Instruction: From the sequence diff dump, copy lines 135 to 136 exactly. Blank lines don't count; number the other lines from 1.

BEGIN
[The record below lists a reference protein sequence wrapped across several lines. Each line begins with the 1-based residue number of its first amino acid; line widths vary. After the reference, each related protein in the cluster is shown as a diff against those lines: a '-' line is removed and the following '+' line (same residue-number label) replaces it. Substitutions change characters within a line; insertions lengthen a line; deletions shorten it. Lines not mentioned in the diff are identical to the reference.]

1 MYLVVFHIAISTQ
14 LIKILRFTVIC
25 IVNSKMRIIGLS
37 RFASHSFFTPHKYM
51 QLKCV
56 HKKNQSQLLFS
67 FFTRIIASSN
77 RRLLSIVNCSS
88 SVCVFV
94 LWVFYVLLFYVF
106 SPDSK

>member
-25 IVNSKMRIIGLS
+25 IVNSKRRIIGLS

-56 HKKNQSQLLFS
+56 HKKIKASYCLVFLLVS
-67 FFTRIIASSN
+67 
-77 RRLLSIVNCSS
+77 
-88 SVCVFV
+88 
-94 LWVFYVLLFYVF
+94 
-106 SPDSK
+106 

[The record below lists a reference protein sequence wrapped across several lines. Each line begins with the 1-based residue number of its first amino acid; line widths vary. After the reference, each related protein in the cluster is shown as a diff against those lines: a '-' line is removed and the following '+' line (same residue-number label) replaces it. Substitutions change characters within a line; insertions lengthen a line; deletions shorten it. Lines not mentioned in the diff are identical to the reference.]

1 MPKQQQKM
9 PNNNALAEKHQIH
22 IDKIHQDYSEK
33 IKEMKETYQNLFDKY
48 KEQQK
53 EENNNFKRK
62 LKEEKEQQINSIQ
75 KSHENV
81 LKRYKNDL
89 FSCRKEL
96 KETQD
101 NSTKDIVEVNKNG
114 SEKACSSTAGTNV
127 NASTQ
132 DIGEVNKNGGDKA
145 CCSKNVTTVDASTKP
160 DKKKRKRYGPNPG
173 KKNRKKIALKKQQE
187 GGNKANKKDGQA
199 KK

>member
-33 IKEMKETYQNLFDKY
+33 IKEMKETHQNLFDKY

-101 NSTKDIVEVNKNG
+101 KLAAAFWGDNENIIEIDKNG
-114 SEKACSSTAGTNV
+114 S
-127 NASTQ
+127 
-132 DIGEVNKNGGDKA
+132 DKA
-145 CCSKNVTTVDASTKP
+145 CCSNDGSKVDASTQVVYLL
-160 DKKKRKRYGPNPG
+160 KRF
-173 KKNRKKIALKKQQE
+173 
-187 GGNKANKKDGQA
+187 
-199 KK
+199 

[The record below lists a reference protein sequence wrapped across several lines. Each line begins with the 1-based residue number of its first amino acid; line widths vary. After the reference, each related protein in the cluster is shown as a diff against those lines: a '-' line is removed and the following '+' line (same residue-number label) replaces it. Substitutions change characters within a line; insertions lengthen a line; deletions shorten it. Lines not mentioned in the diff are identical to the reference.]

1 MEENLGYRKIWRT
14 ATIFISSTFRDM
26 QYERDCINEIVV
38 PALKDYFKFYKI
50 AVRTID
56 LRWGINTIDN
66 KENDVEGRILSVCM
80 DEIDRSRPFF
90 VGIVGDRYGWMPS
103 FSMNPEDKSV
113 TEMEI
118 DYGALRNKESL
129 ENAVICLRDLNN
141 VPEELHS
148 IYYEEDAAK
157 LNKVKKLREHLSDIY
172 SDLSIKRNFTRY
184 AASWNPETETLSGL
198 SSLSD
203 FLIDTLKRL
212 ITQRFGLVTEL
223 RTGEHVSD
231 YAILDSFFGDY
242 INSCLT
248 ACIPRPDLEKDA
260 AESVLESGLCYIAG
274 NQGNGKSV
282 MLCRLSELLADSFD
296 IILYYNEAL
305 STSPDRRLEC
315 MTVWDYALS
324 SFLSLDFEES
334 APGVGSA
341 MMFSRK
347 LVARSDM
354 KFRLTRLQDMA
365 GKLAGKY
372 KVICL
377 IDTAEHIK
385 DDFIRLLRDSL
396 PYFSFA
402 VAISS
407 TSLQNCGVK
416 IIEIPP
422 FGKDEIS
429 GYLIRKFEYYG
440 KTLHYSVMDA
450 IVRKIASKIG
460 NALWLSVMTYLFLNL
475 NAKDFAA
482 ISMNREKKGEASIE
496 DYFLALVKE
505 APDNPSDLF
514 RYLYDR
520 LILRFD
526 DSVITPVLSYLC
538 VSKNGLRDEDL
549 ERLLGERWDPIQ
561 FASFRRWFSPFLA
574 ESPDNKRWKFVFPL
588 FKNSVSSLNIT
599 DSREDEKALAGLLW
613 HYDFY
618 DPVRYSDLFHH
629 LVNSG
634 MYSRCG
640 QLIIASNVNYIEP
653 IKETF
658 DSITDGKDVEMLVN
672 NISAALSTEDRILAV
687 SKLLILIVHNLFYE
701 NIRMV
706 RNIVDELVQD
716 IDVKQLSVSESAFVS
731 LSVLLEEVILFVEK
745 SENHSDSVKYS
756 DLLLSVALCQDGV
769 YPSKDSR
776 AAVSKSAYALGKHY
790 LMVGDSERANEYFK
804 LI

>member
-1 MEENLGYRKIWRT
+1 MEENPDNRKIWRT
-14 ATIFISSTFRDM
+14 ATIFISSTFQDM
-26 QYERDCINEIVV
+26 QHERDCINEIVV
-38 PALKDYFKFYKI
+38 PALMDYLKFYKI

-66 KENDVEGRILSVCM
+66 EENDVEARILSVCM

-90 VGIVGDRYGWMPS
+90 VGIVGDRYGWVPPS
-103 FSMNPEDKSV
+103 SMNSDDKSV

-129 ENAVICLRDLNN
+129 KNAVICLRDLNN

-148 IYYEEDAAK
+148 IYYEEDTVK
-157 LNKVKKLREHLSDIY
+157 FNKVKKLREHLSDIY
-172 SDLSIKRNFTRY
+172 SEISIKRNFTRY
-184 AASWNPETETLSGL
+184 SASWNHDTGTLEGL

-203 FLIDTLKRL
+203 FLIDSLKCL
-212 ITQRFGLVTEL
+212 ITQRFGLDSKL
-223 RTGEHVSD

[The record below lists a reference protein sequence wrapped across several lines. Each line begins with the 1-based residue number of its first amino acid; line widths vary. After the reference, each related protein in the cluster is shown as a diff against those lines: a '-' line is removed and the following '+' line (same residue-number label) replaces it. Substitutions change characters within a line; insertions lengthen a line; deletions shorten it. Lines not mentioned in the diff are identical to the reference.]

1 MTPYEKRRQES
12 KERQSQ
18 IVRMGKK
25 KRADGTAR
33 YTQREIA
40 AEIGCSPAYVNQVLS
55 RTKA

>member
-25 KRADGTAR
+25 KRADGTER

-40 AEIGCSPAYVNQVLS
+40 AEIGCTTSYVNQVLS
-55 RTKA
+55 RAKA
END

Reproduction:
629 LVNSG
634 MYSRCG